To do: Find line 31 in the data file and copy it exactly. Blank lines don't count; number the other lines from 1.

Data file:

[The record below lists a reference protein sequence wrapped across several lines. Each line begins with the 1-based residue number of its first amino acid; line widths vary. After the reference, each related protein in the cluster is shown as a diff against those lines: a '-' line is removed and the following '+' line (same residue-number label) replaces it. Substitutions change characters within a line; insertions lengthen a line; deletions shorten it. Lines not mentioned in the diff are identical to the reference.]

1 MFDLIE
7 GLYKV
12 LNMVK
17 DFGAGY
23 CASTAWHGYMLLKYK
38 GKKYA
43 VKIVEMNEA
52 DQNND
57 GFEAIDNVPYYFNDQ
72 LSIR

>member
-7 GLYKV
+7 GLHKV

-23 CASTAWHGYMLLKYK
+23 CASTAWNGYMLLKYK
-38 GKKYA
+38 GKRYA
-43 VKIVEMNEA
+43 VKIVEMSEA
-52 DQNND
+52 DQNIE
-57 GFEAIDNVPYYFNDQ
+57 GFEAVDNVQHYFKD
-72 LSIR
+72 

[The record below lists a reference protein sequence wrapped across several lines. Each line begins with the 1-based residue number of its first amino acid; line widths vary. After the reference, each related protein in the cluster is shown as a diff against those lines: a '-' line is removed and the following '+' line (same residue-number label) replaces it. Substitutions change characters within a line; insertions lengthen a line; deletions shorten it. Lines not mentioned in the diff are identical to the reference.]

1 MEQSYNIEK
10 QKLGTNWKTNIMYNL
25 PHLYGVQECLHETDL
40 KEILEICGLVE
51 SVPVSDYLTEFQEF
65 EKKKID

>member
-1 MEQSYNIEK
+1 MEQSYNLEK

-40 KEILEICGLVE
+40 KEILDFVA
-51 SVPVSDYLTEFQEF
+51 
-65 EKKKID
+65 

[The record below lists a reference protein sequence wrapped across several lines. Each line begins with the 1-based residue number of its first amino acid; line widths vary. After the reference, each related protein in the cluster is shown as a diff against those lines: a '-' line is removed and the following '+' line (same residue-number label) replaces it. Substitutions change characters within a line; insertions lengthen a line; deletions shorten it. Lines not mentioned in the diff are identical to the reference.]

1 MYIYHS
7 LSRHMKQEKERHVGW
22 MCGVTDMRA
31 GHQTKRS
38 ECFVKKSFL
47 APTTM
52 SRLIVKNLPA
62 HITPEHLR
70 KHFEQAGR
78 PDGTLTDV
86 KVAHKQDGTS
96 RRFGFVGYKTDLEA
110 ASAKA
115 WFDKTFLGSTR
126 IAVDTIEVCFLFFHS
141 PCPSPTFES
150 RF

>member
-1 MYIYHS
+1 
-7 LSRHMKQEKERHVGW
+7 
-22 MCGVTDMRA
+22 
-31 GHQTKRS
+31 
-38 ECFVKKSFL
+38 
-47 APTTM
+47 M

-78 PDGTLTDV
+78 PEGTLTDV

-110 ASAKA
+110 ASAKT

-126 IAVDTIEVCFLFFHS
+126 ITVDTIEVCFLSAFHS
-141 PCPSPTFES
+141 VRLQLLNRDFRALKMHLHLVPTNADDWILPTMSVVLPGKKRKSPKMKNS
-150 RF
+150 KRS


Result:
40 KEILEICGLVE